Like probably more people than are willing to admit, I have had several experiences throughout my life which could be classified as "paranormal"--things and events which simply cannot be explained away logically. At one point I had my own personal ghost--a most pleasant fellow who's name, I knew without knowing, was Robert, who was fond of bedrooms, classical music, and hiding things. (Something would be in plain sight one minute and gone the next, to appear sometimes weeks later in some totally unexpected place.) Robert has come and gone several times since I first met him, and while it's been a while since I last heard from him, it's always fun when he shows up for a visit.
After writing ten or eleven mysteries in the Dick Hardesty Mystery series, I thought it might be time to try something a bit different--to perhaps alternate the series with another, and the thought occurred to me: "What would happen if a regular guy who doesn't believe in spirits meets a spirit who believes in him?" And thus was born the Elliott Smith paranormal mystery series, featuring a Chicago building restorer and his non-corporeal friend John. Together, they help spirits who died under mysterious circumstances find the answers to exactly what happened to them or who was responsible for their deaths.
There are now three Elliott Smith mysteries: His Name is John, Aaron's Wait, and Caesar's Fall. I've just finished Dante's Circle, the fourth book in the series, and am preparing to send off to the publisher.
His Name is John introduces the series and the character of John, who first appears as an unidentified gunshot victim...a "John Doe"...who dies next to Elliott in a hospital emergency room, and whose amnesiac spirit subsequently seeks Elliott's help in determining his identity and who killed him.
Aaron's Wait is Elliott and John's second collaboration when Elliott restores a building which is inhabited by a spirit who knock on the building's doors looking for his missing partner, and refuses to leave until he is found. It's up to Elliott, with John's help, to find him.
Caesar's Fall finds Elliott befriending Bruno Caesar, the winner of a $57 million lottery, from the circling sharks out to scam him out of every penny. When Caesar tragically dies, his spirit seeks Elliott and John's help in finding out what happened to him.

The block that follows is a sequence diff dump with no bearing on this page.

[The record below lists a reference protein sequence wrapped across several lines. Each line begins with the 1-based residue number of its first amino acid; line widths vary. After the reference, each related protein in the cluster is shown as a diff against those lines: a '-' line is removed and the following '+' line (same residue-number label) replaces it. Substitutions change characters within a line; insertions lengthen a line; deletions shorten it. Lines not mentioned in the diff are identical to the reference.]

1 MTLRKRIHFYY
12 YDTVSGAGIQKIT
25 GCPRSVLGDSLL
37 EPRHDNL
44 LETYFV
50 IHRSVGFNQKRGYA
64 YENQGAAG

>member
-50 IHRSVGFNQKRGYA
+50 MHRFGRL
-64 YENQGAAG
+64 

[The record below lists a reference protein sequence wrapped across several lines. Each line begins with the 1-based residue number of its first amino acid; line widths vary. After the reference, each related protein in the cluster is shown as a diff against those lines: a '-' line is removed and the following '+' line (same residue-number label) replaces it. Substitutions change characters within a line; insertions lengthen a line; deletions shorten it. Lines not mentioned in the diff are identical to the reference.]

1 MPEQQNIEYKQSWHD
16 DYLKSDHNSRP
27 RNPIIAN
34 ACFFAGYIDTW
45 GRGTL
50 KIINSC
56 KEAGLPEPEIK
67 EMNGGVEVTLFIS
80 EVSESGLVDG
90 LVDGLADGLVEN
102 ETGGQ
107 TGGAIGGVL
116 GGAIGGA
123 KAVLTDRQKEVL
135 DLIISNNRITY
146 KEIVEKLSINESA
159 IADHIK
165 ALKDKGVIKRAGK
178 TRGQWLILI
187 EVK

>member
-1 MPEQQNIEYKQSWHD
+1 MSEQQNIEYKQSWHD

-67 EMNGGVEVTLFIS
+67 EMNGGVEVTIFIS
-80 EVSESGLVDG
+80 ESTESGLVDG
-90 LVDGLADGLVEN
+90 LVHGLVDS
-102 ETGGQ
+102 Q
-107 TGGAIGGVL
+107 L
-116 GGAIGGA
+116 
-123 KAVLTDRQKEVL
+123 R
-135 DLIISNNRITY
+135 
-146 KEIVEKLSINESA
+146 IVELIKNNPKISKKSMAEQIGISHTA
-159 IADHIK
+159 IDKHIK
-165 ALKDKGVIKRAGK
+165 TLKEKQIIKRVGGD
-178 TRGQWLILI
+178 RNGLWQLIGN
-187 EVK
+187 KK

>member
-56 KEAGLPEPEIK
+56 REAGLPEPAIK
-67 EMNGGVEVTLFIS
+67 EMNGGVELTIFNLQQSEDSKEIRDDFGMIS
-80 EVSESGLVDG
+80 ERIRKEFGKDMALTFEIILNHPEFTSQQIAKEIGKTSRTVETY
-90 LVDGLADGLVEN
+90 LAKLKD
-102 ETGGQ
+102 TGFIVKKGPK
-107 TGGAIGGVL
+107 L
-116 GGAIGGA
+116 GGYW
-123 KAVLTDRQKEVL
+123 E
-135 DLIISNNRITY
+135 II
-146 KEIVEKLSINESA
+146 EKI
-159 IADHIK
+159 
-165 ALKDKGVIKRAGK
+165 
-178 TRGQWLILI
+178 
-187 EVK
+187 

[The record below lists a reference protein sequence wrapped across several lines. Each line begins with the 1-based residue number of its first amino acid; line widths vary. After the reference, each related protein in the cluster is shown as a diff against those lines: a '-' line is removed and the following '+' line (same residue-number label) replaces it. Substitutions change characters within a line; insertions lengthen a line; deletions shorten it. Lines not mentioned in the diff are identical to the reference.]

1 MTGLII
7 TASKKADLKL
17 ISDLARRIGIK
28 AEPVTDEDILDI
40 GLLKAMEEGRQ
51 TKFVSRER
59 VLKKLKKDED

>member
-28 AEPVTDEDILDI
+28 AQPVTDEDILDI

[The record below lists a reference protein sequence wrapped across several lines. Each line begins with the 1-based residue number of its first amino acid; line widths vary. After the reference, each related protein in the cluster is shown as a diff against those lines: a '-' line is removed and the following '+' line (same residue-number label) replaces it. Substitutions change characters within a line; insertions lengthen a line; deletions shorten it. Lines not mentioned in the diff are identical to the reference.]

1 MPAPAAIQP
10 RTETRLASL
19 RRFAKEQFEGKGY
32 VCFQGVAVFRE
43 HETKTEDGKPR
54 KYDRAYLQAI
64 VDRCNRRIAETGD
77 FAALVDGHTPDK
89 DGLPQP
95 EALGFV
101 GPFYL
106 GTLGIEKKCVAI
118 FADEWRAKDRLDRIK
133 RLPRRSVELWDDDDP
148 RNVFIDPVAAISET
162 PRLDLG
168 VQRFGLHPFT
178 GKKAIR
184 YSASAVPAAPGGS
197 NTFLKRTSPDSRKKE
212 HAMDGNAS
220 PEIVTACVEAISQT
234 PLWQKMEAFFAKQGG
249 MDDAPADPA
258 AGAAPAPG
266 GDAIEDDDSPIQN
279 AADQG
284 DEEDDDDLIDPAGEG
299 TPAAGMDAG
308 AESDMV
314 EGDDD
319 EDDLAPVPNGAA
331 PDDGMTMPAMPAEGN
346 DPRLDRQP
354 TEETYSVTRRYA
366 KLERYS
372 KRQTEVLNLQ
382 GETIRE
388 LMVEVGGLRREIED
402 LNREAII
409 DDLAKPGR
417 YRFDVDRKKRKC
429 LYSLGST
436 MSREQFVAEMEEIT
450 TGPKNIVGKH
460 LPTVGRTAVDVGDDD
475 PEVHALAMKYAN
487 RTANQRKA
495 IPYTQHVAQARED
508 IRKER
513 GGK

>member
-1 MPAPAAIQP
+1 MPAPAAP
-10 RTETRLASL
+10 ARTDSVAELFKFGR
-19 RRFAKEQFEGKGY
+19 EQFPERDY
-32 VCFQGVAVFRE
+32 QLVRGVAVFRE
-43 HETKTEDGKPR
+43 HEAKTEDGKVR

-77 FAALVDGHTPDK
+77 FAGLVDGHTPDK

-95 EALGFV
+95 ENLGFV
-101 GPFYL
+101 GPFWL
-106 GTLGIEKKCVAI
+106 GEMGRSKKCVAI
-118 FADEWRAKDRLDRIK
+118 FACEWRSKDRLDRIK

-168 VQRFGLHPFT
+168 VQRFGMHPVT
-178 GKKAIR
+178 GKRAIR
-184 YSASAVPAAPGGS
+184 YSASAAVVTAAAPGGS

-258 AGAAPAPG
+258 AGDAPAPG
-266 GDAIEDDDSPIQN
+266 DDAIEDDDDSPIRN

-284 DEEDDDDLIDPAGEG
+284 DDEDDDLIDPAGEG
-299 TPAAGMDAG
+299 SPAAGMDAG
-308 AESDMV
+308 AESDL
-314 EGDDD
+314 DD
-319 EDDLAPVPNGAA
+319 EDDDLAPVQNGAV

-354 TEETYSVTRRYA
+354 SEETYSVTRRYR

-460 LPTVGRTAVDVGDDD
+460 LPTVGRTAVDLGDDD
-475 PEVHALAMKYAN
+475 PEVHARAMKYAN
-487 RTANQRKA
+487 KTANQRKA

Writing paranormal mysteries has certain advantages over regular mysteries in that while the rules of mystery-solving apply, the paranormal element opens new vistas of potentials and possibilities, and allows both the writer and reader to engage in speculation of subjects not normally addressed.
Like Elliott Smith, I've grown quite fond of John, and feel like an adventurer in a strange land. It's been fun watching the developing relationship between John and Elliott, and especially so since Elliott has taken up with the very much alive Steve. I think every writer is surprised to discover, in the course of writing, that he/she has rather strong previously unrecognized ideas and opinions. I find this true in the Elliott Smith series--and particularly so as an agnostic who is extremely uncomfortable with organized religion.
Writing--and reading--is always a journey, and hopefully a pleasant one. To write/read of spirits/ghosts/non-corporeal beings not as vampires, ghouls, werewolves or violent and evil beings, but rather as normal people who just happen to be dead can be a most entertaining and challenging experience I recommend highly. Whether you are a devoted fan of the paranormal or if it is terra incognito to you at the moment, I'd be pleased if you might consider taking a look at the Elliott Smith series.
You can read the first chapter of each of the books on my website, http://www.doriengrey.com/ All my books are available in or on order from any bookstore as well as Amazon and all online booksellers. Aaron's Wait and Caesar's Fall are available in Kindle format.
My thanks to Carson for giving me the chance to talk with you. I do appreciate it.